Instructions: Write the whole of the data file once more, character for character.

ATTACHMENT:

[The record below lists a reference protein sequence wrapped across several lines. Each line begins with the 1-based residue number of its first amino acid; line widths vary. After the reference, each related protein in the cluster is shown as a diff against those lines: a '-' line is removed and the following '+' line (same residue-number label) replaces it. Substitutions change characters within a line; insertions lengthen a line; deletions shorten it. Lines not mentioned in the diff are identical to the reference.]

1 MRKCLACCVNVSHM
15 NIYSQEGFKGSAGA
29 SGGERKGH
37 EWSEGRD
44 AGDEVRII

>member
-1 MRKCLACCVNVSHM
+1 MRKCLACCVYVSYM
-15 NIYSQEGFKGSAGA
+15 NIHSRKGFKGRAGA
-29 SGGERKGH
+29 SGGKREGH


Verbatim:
[The record below lists a reference protein sequence wrapped across several lines. Each line begins with the 1-based residue number of its first amino acid; line widths vary. After the reference, each related protein in the cluster is shown as a diff against those lines: a '-' line is removed and the following '+' line (same residue-number label) replaces it. Substitutions change characters within a line; insertions lengthen a line; deletions shorten it. Lines not mentioned in the diff are identical to the reference.]

1 MRKCLACCVNVSHM
15 NIYSQEGFKGSAGA
29 SGGERKGH
37 EWSEGRD
44 AGDEVRII

>member
-1 MRKCLACCVNVSHM
+1 MRKCLACCVYVSYM
-15 NIYSQEGFKGSAGA
+15 NIHSRKGFKGRAGA
-29 SGGERKGH
+29 SGGKREGH